"My lawyer would like to chat with you on the phone about the event," Duffy wrote in an October 2014 email that was entered into evidence at his trial on Friday.
The email said Duffy flew out for the Saanich Fair, a big local event in Lunn's riding, only to have his appearance dropped at the "last minute."
That happened, Duffy suggests, because organizers procured a different attraction: a version of the torch used at the 2010 Vancouver Olympics.
"My memory is you and your team decided that since you had the Olympic torch, my presence wasn't needed," Duffy wrote. "It was a last-minute call, but that's the way it is in politics."
Lunn, who lost his B.C. seat in 2011 to Green party Leader Elizabeth May, testified Friday he did not respond to Duffy's email.
"I didn't respond to anybody at all about any of this," Lunn said. "Obviously, it was in the news and I had no interest in being part of any of this. The RCMP, obviously, when they asked me, I co-operated and answered anything that I knew."
Lunn said there was a casual arrangement for Duffy to be at the Saanich Fair, but he testified Duffy did not attend the event and he was not dropped because of the torch.
"That might be Mr. Duffy's recollection," Lunn told the court. "The reality was this was a very casual arrangement, very casual discussion that happened about the possibility of him coming to the fair.
"It just never got solidified or firmed up."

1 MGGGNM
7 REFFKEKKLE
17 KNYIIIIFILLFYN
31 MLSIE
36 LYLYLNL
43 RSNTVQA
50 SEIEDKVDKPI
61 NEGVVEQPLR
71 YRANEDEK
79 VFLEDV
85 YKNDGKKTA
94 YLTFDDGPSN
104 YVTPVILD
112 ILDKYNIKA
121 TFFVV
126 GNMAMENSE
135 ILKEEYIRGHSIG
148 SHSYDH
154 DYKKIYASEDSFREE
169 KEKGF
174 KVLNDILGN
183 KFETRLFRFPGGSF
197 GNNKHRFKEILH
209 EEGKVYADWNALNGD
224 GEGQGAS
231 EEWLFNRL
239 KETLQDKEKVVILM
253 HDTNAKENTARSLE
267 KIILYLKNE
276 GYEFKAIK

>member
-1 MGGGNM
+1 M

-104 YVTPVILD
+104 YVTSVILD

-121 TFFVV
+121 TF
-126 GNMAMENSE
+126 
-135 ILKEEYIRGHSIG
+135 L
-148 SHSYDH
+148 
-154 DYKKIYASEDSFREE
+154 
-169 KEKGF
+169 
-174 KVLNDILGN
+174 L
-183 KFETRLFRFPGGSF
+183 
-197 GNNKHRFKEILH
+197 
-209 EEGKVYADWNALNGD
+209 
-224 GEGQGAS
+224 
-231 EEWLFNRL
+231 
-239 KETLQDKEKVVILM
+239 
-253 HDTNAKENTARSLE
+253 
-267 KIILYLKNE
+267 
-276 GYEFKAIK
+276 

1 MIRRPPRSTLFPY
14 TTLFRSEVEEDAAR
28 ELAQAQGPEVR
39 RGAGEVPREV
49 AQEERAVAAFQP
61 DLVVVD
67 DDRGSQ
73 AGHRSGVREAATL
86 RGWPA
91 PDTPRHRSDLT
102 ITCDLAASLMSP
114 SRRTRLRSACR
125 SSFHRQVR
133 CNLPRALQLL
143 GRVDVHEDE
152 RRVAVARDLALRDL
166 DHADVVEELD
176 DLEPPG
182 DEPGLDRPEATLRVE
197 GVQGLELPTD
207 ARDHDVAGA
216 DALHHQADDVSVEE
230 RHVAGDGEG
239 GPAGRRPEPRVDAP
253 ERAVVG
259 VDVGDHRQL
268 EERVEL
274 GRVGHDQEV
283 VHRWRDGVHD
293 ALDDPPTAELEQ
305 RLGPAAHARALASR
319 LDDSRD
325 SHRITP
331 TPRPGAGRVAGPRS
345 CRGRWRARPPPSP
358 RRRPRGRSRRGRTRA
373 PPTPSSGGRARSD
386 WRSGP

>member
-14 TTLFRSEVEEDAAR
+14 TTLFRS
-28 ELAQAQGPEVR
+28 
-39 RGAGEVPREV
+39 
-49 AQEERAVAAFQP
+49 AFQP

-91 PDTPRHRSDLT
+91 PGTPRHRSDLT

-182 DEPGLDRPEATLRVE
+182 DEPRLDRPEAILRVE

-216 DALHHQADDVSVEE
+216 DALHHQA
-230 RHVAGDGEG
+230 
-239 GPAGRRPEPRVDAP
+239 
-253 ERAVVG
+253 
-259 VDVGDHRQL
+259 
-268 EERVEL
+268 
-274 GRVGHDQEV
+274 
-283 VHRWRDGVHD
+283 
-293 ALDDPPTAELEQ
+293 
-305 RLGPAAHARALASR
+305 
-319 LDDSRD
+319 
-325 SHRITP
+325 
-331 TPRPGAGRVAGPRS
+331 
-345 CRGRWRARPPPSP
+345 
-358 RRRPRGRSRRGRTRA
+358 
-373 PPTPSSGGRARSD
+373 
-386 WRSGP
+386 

And Lunn had a different explanation for why the appearance was cancelled: the local Conservative association didn't want to foot the senator's bills, he said.
Lunn said there was a request to pay some expenses, but the association rejected it and that's why the senator did not come.
The Crown argues Duffy improperly charged taxpayers to travel to Vancouver so he could attend a family event.
Duffy has pleaded not guilty to 31 charges of fraud, breach of trust and bribery in connection with his housing and travel expenses — part of a spending controversy that spawned the exhaustive forensic audit currently roiling the upper chamber.
Auditor general Michael Ferguson has delivered his report to the Senate and it is to be publicly released Tuesday.
The files of nine senators — two sitting, seven retired — are flagged for referral to the RCMP and expenses of 21 others are being questioned.
Earlier Friday, Duffy's lawyer Donald Bayne said it's too early to tell if the auditor's report would echo in the trial.
But he said it's not fair that the latest accused senators will be able to seek arbitration of their questioned expenses under a new procedure that wasn't available when Duffy was tripped up.
"It's self-evident," he said outside the court.
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